The International RFID Conference 2014 was held in Dusseldorf last month, bringing together worldwide leaders, international experts and RFID users and providers.
RFID was highlighted as the next step in data capture technology, working alongside and enhancing barcode technology. The main difference being RFID’s ability to capture large amounts of data and read multiple tags simultaneously, therefore improving speed and accuracy.
The RFID Congress explored the durability and resilience of RFID tags and the multiple verticals they can add value to. “Often the RFID tag is specifically used because the item being tracked is in difficult or harsh environments where a barcode won’t survive,” said Jim Sheldon, general manager of Trimble’s Mobile Computing Solutions Division. “The rugged design of this handheld computer is an ideal solution for reading RFID in outdoor and extreme situations.”
RFID provides users with a better visibility of assets as well as employees, for example, out in the field, site tools can be lost, assets misplaced or stolen. Tagging these assets with RFID tags can ensure you keep track of these items. Managing inventory reduces losses, down time and therefore improving productivity. RFID is also being tested to improve health and safety by placing RFID tags in clothing and helmets.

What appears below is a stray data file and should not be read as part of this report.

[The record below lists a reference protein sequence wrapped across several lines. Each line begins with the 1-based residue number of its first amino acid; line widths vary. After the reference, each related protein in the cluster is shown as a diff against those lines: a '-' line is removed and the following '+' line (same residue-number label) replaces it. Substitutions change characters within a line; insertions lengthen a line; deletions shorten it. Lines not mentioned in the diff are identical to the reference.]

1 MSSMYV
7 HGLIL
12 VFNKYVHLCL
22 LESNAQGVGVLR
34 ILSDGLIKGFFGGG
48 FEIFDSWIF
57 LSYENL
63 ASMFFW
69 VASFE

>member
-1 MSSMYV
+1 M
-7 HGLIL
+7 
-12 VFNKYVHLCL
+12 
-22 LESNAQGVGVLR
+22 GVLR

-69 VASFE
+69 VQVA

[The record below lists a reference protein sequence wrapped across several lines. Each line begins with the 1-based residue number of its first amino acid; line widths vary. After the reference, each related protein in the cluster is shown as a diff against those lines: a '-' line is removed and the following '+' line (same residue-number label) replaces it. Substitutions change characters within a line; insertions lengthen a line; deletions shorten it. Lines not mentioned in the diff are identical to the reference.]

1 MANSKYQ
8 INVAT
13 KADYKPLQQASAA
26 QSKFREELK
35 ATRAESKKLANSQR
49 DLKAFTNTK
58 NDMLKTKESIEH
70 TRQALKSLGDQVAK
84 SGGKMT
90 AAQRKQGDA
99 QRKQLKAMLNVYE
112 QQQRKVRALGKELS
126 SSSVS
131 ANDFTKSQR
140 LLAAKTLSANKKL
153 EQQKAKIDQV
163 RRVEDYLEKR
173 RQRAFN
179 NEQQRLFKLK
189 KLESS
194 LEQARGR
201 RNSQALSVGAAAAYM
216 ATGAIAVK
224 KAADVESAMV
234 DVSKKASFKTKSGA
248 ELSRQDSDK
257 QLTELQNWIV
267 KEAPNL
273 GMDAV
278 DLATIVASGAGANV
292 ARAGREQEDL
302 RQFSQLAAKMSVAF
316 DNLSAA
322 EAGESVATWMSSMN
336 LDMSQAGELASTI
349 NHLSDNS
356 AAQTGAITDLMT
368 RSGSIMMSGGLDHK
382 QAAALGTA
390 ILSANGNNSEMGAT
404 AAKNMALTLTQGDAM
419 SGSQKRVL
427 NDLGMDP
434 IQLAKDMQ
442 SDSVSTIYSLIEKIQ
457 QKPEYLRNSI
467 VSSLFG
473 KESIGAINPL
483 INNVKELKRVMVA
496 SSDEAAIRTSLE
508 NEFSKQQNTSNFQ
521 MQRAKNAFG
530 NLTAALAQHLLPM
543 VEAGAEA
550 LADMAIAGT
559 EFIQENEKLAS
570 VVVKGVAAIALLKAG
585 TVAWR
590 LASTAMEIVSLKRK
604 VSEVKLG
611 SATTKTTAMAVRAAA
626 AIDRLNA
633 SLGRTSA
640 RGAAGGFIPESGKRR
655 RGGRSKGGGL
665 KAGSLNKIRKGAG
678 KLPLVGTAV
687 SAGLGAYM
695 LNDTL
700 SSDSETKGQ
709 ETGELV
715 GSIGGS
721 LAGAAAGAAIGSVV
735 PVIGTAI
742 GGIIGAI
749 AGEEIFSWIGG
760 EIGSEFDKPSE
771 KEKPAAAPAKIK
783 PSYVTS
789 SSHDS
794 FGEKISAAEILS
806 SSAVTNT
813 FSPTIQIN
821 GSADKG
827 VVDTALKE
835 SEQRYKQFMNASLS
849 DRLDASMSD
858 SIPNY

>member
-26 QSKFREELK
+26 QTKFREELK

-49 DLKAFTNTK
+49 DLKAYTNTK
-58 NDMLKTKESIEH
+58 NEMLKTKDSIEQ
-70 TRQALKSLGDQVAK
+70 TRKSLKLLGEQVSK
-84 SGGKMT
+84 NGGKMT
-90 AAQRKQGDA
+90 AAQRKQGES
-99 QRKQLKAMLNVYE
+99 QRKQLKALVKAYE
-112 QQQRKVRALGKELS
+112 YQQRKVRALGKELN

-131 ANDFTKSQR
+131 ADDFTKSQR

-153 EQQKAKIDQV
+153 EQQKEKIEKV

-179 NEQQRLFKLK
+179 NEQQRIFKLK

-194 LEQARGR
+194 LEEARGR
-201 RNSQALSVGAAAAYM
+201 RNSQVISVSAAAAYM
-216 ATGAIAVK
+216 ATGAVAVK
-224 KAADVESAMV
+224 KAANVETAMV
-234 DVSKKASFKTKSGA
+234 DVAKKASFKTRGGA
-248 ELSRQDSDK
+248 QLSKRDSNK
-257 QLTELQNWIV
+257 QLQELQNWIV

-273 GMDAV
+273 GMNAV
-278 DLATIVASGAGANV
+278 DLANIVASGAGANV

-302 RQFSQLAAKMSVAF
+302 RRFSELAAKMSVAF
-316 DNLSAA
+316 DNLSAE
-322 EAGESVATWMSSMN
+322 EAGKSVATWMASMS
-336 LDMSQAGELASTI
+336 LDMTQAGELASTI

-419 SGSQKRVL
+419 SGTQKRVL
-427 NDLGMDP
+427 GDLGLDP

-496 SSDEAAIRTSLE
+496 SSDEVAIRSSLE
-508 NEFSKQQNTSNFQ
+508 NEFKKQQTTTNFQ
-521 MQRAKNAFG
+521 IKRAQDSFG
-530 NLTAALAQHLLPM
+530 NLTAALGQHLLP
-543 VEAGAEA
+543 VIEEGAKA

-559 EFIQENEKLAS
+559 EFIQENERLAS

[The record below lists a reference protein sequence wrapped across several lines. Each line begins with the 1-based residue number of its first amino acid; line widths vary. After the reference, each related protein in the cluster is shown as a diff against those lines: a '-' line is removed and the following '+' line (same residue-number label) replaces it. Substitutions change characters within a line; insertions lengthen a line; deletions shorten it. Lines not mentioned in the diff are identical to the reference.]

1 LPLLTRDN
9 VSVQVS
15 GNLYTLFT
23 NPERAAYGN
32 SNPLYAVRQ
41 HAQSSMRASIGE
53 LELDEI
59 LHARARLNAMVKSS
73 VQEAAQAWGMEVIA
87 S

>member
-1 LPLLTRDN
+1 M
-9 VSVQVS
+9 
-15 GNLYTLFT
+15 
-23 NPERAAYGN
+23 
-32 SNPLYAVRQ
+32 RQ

RFID readers incorporate a read-write facility streamlining data collection and recording. At Varlink we are seeing an increase in RFID reader devices coming into the hardware market, the Trimble Juno T41 R being one. As a rugged, powerful and compact RFID smartphone the RFID module can be combined with enhanced real-time 1-2 metre GPS accuracy and/or Smartphone connectivity, enabling customers to select the most appropriate model to meets their needs.
The Juno T41 R can be used in a range of industries including oil and gas, for the inspection and maintenance of pipelines. With RFID the monitoring process becomes much more efficient, parts of the pipeline can be tagged and incorporate details such as maintenance, repairs or part replacement, thus reducing potential failures.
Devices with UHF RFID technology, similar to the Juno T41 can track inventory, support access and provide safety enhancements for utility workers. Standard tags are low cost with more flexibility than barcode systems, tags can be designed for metal, tags on liquid containers and tags on people. Durability, flexibility and security are all valuable to utilities and help drive down cost.
The congress presented the many benefits RFID offers and how it can be more beneficial than using typical barcode technology. The conclusion and future highlights that RFID will never replace barcodes, due to their inexpensive outlay, RFID and barcodes will simply coexist.